Construction of an energy storage station made from vehicle batteries has begun in Lunen, Germany, at Remondis SE, a recycling, service, and water company. GETEC Energie AG, TMH, and Daimler AG are collaborators on the project. When completed, it will have a 13 MWh capacity.
A different recent energy storage installation in Germany has a 10 MW/10MWH capacity — projects of this scale seem to be popping up quite often lately.
“We work towards an emissions-free energy and automotive world. With our technology, we help to achieve a breakthrough in electric mobility and revolutionise the energy markets,” explained TMH founder and CEO Thomas Raffeiner.
This project is fascinating in a number of ways. First, we might have a tendency to believe that electric vehicle batteries can only be used for electric vehicles, which is not unreasonable, but if they can be used effectively outside of vehicles as well, then they are not as limited as we might believe they are and their costs get spread out much more widely among value/benefit from multiple industries. In other words, then they are a dual-purpose technology that can have commercial applications in the energy markets.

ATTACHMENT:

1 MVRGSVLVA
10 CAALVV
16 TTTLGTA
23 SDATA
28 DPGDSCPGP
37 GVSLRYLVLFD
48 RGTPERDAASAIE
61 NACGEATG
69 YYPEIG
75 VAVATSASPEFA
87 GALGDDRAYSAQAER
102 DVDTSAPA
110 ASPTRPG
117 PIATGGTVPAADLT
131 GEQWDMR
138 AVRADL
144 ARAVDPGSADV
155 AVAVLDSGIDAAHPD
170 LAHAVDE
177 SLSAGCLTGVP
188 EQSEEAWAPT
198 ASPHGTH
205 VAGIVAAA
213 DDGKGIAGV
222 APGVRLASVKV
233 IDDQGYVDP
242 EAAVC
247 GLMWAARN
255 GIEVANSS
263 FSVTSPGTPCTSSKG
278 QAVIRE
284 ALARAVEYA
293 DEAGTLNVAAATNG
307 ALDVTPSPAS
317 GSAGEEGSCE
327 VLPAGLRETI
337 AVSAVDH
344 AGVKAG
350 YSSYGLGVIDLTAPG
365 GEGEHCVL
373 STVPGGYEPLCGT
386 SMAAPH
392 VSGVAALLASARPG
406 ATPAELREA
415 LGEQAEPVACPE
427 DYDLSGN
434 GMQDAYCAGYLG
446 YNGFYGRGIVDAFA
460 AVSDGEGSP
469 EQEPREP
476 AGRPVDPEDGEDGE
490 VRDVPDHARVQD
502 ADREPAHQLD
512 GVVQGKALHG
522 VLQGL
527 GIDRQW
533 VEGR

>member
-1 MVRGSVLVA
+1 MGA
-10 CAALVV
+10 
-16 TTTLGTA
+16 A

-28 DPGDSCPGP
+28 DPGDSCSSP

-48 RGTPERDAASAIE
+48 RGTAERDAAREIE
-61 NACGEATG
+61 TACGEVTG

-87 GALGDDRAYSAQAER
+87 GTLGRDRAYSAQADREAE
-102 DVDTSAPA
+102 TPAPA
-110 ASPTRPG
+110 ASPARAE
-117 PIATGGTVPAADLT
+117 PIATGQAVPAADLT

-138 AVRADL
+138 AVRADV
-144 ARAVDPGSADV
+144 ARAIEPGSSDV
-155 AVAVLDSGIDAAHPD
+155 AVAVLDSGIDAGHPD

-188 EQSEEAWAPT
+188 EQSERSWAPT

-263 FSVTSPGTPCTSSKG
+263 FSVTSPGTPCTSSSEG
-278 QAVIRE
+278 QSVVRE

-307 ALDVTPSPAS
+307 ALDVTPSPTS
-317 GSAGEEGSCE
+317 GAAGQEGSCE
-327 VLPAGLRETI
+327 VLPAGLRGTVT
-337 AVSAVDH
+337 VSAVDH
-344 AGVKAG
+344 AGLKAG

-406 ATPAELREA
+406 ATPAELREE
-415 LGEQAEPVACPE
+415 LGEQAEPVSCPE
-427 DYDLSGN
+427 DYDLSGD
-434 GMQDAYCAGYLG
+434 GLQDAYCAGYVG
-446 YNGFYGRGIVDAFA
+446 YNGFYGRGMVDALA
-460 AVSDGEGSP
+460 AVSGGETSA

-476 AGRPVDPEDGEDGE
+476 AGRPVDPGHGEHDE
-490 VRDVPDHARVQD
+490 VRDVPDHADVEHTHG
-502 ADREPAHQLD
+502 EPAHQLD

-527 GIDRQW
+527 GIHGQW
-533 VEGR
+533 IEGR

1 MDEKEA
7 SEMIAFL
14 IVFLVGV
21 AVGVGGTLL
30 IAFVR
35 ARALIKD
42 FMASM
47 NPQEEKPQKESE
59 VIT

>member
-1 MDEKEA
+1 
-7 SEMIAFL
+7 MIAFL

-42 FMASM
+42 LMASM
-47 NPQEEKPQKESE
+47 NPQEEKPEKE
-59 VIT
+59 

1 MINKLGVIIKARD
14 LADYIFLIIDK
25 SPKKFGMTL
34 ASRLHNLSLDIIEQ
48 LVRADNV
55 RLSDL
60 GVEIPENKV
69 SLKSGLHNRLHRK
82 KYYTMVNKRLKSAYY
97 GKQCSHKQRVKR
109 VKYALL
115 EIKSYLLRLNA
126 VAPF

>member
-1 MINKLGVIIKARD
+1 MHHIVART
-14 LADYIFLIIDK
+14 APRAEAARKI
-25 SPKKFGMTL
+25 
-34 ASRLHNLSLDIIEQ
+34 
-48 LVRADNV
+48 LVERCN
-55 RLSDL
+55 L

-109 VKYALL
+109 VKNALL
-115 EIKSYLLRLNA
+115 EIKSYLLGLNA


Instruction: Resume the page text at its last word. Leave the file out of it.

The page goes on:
The crux of the situation in Germany is this: “TMH developed a technology that allows vehicle batteries to be integrated into the power grid. In Lünen, this technology is put to use for stationary storage; in other projects, electric vehicles are integrated as aggregated swarm storage devices.”
Germany is obviously a solar power leader, with an estimated 1.5 million solar arrays installed so far. Most of these are at homes or mid-sized businesses. How long will it take to add another 300,000 EVs in Germany, and what impact will that have in terms of energy storage?
Outside of Germany, it seems that Tesla’s Gigafactory will generate a tremendous output of batteries eventually, and they will be used in a number of ways. If they could be employed in the same manner as the energy storage project is in Lunen, then they would have even greater usage and lifespans. What if we could use our old EV batteries again in home or business energy storage units?
Energy storage has been the missing piece of the clean energy mechanism, because historically there hasn’t been much backup of solar and wind power systems. If more and more battery systems are installed and they prove to be effective, then solar and wind power should become more popular and have less resistance when they are replacing fossil fuels.
Images via Daimler
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